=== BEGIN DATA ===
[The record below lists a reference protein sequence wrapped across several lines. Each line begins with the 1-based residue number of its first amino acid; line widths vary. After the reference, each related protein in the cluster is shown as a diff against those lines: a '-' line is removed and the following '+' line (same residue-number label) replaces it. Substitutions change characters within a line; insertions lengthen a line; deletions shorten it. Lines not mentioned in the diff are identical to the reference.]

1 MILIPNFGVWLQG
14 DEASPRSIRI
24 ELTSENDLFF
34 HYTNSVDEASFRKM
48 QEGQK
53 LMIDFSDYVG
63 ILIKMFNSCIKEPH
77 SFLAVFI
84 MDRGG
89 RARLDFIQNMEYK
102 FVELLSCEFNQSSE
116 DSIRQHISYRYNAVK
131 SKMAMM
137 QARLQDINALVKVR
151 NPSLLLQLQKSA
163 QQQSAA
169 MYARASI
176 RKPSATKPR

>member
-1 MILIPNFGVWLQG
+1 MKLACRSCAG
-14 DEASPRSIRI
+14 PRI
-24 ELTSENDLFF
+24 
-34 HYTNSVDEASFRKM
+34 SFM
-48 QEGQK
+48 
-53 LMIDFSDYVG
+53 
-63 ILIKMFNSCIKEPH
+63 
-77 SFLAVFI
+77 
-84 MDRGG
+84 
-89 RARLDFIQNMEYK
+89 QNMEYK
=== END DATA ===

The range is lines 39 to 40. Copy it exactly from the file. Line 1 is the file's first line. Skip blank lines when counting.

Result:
-89 RARLDFIQNMEYK
+89 QNMEYK